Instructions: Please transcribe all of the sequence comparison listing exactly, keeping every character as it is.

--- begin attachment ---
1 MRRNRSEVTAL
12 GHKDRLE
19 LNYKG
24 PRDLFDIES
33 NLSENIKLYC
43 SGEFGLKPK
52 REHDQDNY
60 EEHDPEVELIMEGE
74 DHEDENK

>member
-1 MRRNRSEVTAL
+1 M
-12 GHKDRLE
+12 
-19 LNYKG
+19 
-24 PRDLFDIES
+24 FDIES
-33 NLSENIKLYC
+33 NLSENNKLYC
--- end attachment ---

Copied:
1 MRRNRSEVTAL
12 GHKDRLE
19 LNYKG
24 PRDLFDIES
33 NLSENIKLYC
43 SGEFGLKPK
52 REHDQDNY
60 EEHDPEVELIMEGE
74 DHEDENK

>member
-1 MRRNRSEVTAL
+1 M
-12 GHKDRLE
+12 
-19 LNYKG
+19 
-24 PRDLFDIES
+24 FDIES
-33 NLSENIKLYC
+33 NLSENNKLYC